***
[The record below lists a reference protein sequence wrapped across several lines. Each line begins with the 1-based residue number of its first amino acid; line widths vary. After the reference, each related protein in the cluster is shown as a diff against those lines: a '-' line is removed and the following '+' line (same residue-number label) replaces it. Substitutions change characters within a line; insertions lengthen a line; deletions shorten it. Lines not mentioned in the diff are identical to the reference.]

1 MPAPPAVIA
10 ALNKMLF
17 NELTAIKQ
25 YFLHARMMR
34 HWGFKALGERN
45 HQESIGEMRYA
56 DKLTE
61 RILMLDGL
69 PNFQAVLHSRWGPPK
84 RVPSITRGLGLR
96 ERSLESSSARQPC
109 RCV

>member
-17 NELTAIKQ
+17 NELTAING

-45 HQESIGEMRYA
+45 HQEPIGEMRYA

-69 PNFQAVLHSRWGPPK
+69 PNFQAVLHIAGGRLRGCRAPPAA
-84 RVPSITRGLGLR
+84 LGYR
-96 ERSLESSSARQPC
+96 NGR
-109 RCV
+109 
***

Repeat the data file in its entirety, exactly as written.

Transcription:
[The record below lists a reference protein sequence wrapped across several lines. Each line begins with the 1-based residue number of its first amino acid; line widths vary. After the reference, each related protein in the cluster is shown as a diff against those lines: a '-' line is removed and the following '+' line (same residue-number label) replaces it. Substitutions change characters within a line; insertions lengthen a line; deletions shorten it. Lines not mentioned in the diff are identical to the reference.]

1 MPAPPAVIA
10 ALNKMLF
17 NELTAIKQ
25 YFLHARMMR
34 HWGFKALGERN
45 HQESIGEMRYA
56 DKLTE
61 RILMLDGL
69 PNFQAVLHSRWGPPK
84 RVPSITRGLGLR
96 ERSLESSSARQPC
109 RCV

>member
-17 NELTAIKQ
+17 NELTAING

-45 HQESIGEMRYA
+45 HQEPIGEMRYA

-69 PNFQAVLHSRWGPPK
+69 PNFQAVLHIAGGRLRGCRAPPAA
-84 RVPSITRGLGLR
+84 LGYR
-96 ERSLESSSARQPC
+96 NGR
-109 RCV
+109 